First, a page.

by Disco Stu (not verified) :: Mon, 01/30/2006 - 2:17pm

and btw, anyone remember the Bettis segment on MTV's Punk'd? That was classic

by Israel (not verified) :: Mon, 01/30/2006 - 2:17pm

15 - But the Bettis story will end in another week. Probably.
While some of you will keep at Brady vs Manning for another year or two, while the train passes you.

by ajn (not verified) :: Mon, 01/30/2006 - 2:17pm

"On Friday, sitting there, I thought: Boy, am I prescient."

one thing i think i think: some saying about a blind squirrel and acorns is coming to me. or maybe something about a broken clock being right sometime. what a terrible way to write about his own story. i'm not out for king's head or anything, but he really is a terrible writer.

by princeton73 (not verified) :: Mon, 01/30/2006 - 2:37pm

Peter and I were definitely watching a different NFL this year if he thinks the Vikings are worthy of a spot in his Fine Fifteen but the Chiefs aren’t.

he's already subtracted Meathead from the equation, so that kicks them up about 5 notches

by Will Allen (not verified) :: Mon, 01/30/2006 - 2:38pm

#17, Detroit hosted when the 49ers won their first Super Bowl, played in the Silverdome.

by Sophandros (not verified) :: Mon, 01/30/2006 - 2:39pm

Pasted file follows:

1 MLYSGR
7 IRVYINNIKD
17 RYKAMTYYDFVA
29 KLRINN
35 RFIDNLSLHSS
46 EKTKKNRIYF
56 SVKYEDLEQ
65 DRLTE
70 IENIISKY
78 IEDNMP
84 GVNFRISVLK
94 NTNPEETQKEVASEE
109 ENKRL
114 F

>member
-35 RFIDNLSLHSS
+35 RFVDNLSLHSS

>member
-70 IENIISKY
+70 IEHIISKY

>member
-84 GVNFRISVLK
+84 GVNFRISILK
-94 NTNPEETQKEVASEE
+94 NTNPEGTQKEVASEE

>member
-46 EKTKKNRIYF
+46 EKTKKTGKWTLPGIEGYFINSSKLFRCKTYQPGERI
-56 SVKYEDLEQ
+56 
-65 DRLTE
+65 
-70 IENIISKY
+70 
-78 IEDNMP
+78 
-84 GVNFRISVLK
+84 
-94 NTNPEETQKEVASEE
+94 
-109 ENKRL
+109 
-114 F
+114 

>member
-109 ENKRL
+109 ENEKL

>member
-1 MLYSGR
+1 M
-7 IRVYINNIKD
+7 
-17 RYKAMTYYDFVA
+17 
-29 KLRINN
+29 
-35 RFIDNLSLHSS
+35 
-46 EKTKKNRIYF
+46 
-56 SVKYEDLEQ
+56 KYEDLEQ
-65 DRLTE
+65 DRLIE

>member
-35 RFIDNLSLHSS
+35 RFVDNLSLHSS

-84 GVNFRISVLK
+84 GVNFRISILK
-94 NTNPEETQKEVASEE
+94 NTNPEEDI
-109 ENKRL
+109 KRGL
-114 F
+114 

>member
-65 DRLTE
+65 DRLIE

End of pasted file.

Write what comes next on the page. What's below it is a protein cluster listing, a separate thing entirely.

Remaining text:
Disco Stu,

Detroit has hosted at least one other Super Bowl; I believe it involved some guy named Montana in a comeback win...

by pbmax (not verified) :: Mon, 01/30/2006 - 2:42pm

The more I read Peter King, the less I like him. Not professionally, but personally.

A fully formed human being would take at least as much pity on the overmatched grandmother as the child of the losing coach. If the child was REALLY crying for hours and the grandmother couldn't cope, how about offering to help?

He obviously could be trying to write with a certain voice or particular persona, but the vibe I get more and more frequently is jerk.

by Pat (not verified) :: Mon, 01/30/2006 - 2:52pm

Wasn’t it the Eagles’ kicker who had a hernia surgically repaired during the offseason only to have it re-emerge?

Punter. And no, it was repaired during the preseason, not the offseason. There was question whether or not he would be able to return by opening day (he was) which is why they signed Sean Landeta (and... then released him, brought in other punters, and then... resigned him).

by Seattle Doug (not verified) :: Mon, 01/30/2006 - 2:52pm

"...because Dallas is a 3-4 team, much like Seattle."